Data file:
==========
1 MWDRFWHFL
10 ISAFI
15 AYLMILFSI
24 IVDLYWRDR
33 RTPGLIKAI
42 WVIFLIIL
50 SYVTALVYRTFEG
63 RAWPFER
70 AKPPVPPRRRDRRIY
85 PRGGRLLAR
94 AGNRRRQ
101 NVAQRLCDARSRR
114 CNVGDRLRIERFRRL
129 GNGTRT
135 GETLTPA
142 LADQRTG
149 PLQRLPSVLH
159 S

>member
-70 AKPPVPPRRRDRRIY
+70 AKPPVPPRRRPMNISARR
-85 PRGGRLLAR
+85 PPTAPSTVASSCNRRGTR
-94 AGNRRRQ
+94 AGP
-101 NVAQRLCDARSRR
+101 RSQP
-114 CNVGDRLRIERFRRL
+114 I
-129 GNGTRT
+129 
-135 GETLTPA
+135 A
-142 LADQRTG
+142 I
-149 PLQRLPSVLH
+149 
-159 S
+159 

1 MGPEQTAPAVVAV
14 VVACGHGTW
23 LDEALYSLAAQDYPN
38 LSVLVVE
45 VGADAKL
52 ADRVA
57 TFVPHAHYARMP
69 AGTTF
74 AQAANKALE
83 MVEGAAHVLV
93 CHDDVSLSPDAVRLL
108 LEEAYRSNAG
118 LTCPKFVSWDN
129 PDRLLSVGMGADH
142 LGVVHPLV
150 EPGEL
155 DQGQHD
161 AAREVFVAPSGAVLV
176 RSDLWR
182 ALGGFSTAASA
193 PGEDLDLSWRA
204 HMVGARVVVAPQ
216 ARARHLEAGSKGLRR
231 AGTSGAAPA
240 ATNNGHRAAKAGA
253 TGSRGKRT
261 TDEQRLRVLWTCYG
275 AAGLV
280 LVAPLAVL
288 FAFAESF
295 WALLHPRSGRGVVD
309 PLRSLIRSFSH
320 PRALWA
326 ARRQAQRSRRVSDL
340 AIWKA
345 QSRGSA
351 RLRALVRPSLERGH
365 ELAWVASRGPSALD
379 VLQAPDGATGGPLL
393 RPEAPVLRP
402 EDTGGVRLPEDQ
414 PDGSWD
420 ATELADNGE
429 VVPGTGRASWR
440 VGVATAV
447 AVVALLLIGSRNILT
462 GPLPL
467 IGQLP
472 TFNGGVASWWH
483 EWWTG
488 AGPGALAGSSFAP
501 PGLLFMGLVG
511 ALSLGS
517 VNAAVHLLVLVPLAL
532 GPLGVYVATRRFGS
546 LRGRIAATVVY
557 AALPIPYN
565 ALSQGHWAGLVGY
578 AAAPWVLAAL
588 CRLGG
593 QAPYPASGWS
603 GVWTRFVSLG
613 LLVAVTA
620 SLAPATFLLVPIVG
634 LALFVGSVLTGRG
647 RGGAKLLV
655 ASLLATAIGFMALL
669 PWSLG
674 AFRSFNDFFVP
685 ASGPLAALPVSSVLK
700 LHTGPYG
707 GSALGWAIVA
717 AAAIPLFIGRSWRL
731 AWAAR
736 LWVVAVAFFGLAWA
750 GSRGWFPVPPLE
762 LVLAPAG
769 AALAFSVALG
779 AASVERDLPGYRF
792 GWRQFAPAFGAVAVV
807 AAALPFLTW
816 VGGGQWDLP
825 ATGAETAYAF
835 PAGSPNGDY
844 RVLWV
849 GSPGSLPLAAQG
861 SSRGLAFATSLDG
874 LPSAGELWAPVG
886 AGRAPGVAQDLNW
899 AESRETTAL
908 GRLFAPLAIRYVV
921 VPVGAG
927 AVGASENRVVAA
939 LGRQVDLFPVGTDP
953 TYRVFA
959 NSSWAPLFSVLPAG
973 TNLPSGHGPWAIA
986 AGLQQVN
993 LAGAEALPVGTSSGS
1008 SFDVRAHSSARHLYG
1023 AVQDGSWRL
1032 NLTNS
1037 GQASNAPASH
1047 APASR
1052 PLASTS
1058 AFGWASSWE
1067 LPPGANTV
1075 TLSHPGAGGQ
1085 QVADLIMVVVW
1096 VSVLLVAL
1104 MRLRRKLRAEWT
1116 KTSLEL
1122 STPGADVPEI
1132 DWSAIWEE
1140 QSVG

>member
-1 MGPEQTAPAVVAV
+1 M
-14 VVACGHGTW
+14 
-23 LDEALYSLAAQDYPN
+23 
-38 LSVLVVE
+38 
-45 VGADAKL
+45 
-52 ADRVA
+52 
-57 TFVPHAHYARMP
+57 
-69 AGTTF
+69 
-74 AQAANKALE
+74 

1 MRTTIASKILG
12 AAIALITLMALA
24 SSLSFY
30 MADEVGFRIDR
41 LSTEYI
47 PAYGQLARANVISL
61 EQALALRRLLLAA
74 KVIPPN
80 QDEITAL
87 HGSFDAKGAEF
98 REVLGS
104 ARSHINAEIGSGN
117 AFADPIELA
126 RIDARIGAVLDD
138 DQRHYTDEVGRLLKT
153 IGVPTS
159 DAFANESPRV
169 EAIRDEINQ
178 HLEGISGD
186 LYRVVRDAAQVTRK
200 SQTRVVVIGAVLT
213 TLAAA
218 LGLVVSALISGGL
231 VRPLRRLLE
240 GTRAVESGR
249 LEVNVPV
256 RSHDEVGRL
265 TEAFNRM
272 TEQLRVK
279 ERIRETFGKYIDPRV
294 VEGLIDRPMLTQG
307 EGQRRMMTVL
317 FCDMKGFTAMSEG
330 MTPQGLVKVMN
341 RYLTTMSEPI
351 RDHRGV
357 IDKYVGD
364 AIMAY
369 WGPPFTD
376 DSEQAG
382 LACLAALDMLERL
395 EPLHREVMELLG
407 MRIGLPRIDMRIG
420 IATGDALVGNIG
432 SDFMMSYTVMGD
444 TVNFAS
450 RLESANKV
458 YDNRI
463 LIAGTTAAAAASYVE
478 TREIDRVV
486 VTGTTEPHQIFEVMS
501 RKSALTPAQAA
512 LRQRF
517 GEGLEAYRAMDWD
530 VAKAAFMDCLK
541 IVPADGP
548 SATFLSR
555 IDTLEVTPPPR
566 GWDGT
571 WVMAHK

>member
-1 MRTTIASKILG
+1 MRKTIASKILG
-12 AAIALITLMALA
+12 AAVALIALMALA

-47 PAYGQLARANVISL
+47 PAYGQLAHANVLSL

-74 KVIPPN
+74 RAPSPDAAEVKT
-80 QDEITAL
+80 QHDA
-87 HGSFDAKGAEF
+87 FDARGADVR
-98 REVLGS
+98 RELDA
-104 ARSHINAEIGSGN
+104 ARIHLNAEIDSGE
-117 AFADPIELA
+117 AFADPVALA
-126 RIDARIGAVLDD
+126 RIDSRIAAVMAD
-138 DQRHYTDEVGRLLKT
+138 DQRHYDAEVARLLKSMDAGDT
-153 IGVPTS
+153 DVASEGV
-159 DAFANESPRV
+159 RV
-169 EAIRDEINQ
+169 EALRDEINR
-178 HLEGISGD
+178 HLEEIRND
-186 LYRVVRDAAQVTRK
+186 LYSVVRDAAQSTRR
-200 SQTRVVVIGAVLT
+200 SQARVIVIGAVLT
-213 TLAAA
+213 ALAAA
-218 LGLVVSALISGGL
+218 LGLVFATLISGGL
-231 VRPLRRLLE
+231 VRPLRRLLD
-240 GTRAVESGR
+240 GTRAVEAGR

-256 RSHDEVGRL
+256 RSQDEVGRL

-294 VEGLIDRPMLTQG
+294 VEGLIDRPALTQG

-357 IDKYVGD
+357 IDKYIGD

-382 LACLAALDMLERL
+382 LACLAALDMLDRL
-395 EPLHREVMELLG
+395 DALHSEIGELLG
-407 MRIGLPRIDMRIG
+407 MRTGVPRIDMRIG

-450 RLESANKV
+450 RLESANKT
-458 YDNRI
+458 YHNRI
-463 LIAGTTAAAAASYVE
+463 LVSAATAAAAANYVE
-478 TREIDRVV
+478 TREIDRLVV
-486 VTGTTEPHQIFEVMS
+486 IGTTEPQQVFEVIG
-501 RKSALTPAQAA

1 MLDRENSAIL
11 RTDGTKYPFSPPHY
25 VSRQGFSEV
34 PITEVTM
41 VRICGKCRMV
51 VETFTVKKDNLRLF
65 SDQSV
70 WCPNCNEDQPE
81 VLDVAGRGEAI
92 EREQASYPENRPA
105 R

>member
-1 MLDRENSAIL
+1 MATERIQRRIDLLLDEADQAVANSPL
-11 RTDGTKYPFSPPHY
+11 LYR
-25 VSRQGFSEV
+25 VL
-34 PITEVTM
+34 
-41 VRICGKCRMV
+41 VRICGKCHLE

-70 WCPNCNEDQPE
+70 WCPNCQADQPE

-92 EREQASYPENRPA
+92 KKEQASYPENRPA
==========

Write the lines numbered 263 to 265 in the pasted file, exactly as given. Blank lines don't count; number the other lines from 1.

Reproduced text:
-178 HLEGISGD
+178 HLEEIRND
-186 LYRVVRDAAQVTRK